Many people think that when a dog or cat develops cataracts, it means the pet may go blind. In many cases, it is true, cataracts can lead to blindness in animals. However, what many people don’t know is cataracts can often retract over time. This was the case with one of our pets, who developed cataracts as a result of diabetes. He got cataracts in both eyes and in one of the eyes, he had a lot of issues. The eye developed glaucoma and he eventually went blind in that eye. The other eye however, retracted to the point where he could actually see again. Where the cataracts had initially obscured his vision, he was later able to navigate much better because the retraction left his view partially visible again.
So just because a pet has cataracts does not necessarily mean they will go blind. Some cataracts start small, with only minimal decline in visibility. They may have challenges, for sure, because their vision, at the very least will become somewhat obstructed. Over time, cataracts can get worse and worse and as they worsen, vision can decline. But if the cataracts retract, pet’s vision may actually improve. Although the animal’s vision may never be perfect, they may still be able to navigate their world better than when they originally developed the cataracts.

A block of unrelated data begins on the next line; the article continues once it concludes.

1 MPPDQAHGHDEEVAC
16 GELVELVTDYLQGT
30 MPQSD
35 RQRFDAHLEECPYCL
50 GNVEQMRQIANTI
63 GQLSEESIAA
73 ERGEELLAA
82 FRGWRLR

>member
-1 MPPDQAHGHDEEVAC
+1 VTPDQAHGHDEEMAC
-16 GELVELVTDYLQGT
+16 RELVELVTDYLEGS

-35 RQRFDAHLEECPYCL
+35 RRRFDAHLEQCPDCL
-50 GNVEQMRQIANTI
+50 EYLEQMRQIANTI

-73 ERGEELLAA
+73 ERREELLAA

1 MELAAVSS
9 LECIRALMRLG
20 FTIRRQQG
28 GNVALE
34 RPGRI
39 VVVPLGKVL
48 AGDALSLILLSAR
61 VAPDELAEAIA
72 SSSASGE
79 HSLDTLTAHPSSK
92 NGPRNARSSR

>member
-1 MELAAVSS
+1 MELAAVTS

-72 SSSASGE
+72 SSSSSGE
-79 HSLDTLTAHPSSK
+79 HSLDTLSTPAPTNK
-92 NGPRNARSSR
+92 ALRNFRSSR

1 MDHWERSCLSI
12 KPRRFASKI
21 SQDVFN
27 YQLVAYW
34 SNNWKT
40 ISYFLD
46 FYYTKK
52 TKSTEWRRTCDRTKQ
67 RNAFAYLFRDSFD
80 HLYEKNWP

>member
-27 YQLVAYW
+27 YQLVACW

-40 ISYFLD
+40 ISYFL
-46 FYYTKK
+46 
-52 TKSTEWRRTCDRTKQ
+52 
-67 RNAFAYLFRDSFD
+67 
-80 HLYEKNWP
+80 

Of course, this is not a guarantee, because not all cataracts retract, but in some cases they do and the pet’s vision can actually improve from its original condition when the cataracts first appeared.
There are also medical procedures for cataracts, to correct before a pet is blind. If your pet has symptoms of cataracts: cloudiness or opacity in pupils or if your vet has confirmed cataracts, it doesn’t necessarily mean your pet’s vision is totally obstructed or that they will go blind from the cataracts. Speak with your vet about your options and should you decide to have the cataracts removed, surgery is typically the course that a vet would recommend. Since most cases of cataracts are hereditary, there is little that can be done to prevent them, although some vets suggest that diets rich in fish oil (omega 3 fatty acids) can help with eye health. Limiting sun exposure while outside can also help limit sun damage to the eyes, which can also cause cataracts.
Cataract surgery for pets can run into the thousands of dollars, for the actual surgery, follow up visits and for special medicated drops that the pet will need for a long time. Pet insurance can help pay for expensive surgeries and continued treatment and examinations that will likely be needed, so long as the policy is in place before the diagnosis is made.
For more information about why you should consider pet insurance, please read our blog.
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